The IRS Proposes Additional Requirements for Charitable Hospitals

The IRS Proposes Additional Requirements for Charitable Hospitals

The Internal Revenue Service (IRS) issued a Notice of Proposed Rulemaking (NPRM) setting forth proposed regulations regarding the requirements for charitable hospital organizations implemented under section 501(r) of the Internal Revenue Code (IRC), added by the Patient Protection and Affordable Care Act (PPACA).  This NPRM, published in the Federal Register on June 26, 2012, builds on comments received in response to a Notice issued by the IRS on May 27, 2010. Section 501(r) of the IRC requires that for a hospital organization to be recognized as a 501(c)(3) organization it must meet certain new requirements with respect to each hospital facility it operates, including: 

  • Conducting a community health needs assessment (CHNA) at least once every three years and to adopt a strategy to meet the needs identified through the CHNA; 
  • Establishing a written financial assistance policy (FAP);
  • Establishing a written policy regarding emergency medical care under which the hospital agrees to provide, without discrimination, care for emergency medical conditions to individuals regardless of their eligibility under the hospital’s FAP;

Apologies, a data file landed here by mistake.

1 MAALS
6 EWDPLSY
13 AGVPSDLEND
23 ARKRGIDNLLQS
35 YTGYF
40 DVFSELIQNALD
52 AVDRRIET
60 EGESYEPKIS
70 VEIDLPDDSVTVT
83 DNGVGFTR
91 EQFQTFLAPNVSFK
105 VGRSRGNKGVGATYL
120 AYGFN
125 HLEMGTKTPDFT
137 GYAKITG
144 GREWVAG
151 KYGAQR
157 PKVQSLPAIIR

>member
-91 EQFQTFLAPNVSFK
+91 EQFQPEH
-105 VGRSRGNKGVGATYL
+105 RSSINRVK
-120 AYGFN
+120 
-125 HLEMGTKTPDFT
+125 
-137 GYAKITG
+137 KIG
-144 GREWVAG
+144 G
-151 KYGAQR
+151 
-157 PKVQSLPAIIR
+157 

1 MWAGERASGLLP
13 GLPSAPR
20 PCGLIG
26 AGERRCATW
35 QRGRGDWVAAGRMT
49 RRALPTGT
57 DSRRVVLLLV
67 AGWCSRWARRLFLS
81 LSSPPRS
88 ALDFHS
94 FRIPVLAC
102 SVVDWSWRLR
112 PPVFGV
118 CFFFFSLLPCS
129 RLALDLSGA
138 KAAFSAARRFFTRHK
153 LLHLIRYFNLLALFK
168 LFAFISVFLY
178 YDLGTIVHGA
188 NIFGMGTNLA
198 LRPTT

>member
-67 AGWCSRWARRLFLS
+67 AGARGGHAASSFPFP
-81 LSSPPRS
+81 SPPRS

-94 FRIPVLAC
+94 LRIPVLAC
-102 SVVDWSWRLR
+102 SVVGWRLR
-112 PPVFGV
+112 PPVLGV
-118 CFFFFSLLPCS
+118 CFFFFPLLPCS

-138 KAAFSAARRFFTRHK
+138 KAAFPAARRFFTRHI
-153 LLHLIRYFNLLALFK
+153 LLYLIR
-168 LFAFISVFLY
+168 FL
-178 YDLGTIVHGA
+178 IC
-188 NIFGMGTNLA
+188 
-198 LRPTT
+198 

• Limiting amounts charged for emergency or other medically necessary care provided to individuals eligible for assistance under the hospital’s FAP to not more than the amounts generally billed to individuals who have insurance covering such care, and  refraining from using gross charges; and
  • Making reasonable efforts to determine whether an individual is eligible under the hospital’s FAP before engaging in extraordinary collection efforts against the individual.
This NPRM addresses all but the first requirement, which was addressed through a Notice published by the IRS on July 8, 2011 and will be the subject of subsequent guidance.  Specifically, the NPRM describes: (1) the information that a hospital must include in its FAP and its policy regarding the provision of care for emergency conditions; (2) the methods the hospital must use to widely publicize its FAP; (3) how a hospital may determine the maximum amounts it can charge FAP-eligible individuals for emergency care and other medically necessary care; and (4) the actions that are considered “extraordinary collection actions” and the “reasonable efforts” a hospital must make to determine FAP-eligibility before engaging in such actions.  The NPRM also provides guidance as to which entities must meet each of these requirements by defining the terms “hospital organization” and “hospital facility.”  In issuing the NPRM, the IRS aimed to both ensure that patients have access to information about a hospital’s FAP and to preserve hospitals’ flexibility to meet the health needs of the particular communities they serve.  The IRS plans to address the consequences of failing to meet the NPRM requirements in future guidance. Comments and requests for a public hearing regarding the NPRM are due by September 24, 2012.  Notably, the requirements described in the NPRM apply to taxable years beginning after March 23, 2010, while the requirements regarding the CHNA addressed in separate guidance apply to taxable years beginning after March 23, 2012.

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